IRM rolls out new digital ethics guidelines

The Institute of Risk Management’s (IRM) Professional Standards Committee has released a new set of Digital Ethics Guidelines.

The guidelines have been developed by Mark Turner BSc (Technology), CFIRM, from diverse external sources and the wider risk management community. Turner is the founder and managing director of Emsity Ltd, a risk management software consultancy.

According to the IRM, the last few years have seen a rapid expansion of digital technology into all of our professional and personal lives. This expansion was further hastened in 2020 by the health crisis, and it will continue to have a growing impact on the work of risk managers and society at large.

Failing to consider the ethical implications of new technology has created challenges historically: the first Industrial Revolution brought violent demonstrations and the rise of the Luddite movement intent on destroying the new spinning machines, which they thought would push a skilled workforce into unemployment.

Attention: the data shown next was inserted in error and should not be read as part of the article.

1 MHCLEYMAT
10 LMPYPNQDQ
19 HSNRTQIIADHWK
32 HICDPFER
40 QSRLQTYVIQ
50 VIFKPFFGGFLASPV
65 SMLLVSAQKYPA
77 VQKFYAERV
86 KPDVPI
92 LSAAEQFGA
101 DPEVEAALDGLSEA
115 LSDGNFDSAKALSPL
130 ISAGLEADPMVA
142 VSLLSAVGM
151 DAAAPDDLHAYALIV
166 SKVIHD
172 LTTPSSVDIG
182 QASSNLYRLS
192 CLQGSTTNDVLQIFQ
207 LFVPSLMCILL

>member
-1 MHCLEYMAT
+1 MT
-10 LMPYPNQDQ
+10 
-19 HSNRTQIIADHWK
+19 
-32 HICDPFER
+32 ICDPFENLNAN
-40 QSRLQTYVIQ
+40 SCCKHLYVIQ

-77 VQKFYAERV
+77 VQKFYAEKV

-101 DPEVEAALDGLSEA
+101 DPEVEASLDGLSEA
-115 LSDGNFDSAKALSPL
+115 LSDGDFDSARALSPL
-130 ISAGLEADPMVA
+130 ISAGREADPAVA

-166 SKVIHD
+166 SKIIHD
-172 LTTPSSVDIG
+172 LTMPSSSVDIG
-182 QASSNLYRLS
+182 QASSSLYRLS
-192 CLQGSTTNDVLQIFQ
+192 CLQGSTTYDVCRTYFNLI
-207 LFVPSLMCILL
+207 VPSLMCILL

The IRM added that what is often called the fourth Industrial Revolution will bring similar challenges to many people. These modern technologies sit in our pockets and on our desks. The decisions they facilitate every minute can have profound consequences for the jobs and daily lives of billions of individuals around the world.

“As risk professionals, we have a duty to ensure that new technologies are developed and used in ways that will do the minimum amount of harm while striking a balance with the opportunities for our organisations and communities,” Turner said. “This balance can lead to an ethical dilemma.”

“Consideration of the digital world’s ethics requires us to ask pertinent questions of the people who are deploying the technology,” he added. “It does not require a deep understanding of the technology itself.”

“These digital ethics guidelines have been created for the risk professional audience without expecting an in-depth knowledge of modern technology.”

Iain Wright CFIRM and IRM chair added: “These guidelines, created by the Professional Standards Committee, comprise three principles. Each is clarified and illustrated with examples in basic language. It has been a welcome and timely piece of work which I hope you will find useful as we move further into the digitally-enabled world”.

The report can be viewed here.

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